Margaret Ellen Savage was born in a little town called Entwistle, outside of Edmonton, in Alberta Canada on May 11, 1919, one hundred years ago Saturday. She was my maternal grandmother, my mom’s mom. Although both of my grandmothers names are “Margaret,” my mom named me after her mother, giving me both her first and middle names.
My grandma, who I simply called, “Grandma,” but whom everyone else called by her middle name, “Ellen,” was my confidant when I was a growing girl. It was with her that I saw my first music video on a late-night television show after Grandpa went to bed. I told her my secrets, she listened to my hopes and my dreams and fears.
When I was a young parent, still living with my mother and my infant and toddler sons, my grandparents moved into Olympia from Union, a tiny community on Hood Canal where they had lived throughout my entire life. I missed the front yard ready to swim in every summer, but I enjoyed having my grandparents closer. When they moved into a house only a block away, I thought we had forever.
Life moved on and I would announce my upcoming marriage to my grandparents while helping them move on Easter into another house a few doors down from my mother. I had moved my boys into an apartment with my fiance, no longer walking distance from my grandma.
I was her first grandchild, it was a special feeling. As a grandma now, I understand a bit differently. Each grandchild has a special and different relationship with their grandparent. I remember Grandma as my best friend. I had her to myself for three and a half years before my cousin and then a few weeks later, my brother, were born. I was no longer her only grandchild.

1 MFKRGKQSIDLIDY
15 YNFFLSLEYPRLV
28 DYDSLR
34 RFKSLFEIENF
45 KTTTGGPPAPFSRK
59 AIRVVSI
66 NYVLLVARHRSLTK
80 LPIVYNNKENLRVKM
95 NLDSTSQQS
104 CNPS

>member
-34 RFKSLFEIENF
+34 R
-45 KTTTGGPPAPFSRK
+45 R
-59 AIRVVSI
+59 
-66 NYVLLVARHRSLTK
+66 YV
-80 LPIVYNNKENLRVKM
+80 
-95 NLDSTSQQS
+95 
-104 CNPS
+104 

She never stopped making me feel special. She still hasn’t. When my mother and I visited my grandma’s birthplace in Alberta, Canada, in August last year, I felt closer to Grandma than I have in years.
Grandma passed away when my daughter was only three. It was April 1993. Her last words to my grandfather were indicating the pain that overwhelmed her body with the lung cancer that took her quickly after a Thanksgiving diagnosis the previous year.
This wasn’t the first instance of that particular disease in her family, her brother who had inhaled years of second-hand smoke while serving in government, Charles Savage, had passed several years earlier also from lung cancer.
I’m thankful Grandma’s passing was fairly quick after her diagnosis, but it didn’t minimize the affect her loss had on the family that she had acted as a strong matriarch of. We missed her. We still do.
I felt her spirit join with myself and my mom many times in our journey last year to Alberta. I feel her near right now. I know that Grandma watches me and I hope that she is okay with me sharing this. She never called a lot of attention to herself, but I always felt she should. She was an amazing woman.
Happy 100th Birthday, Grandma. Love, your namesake.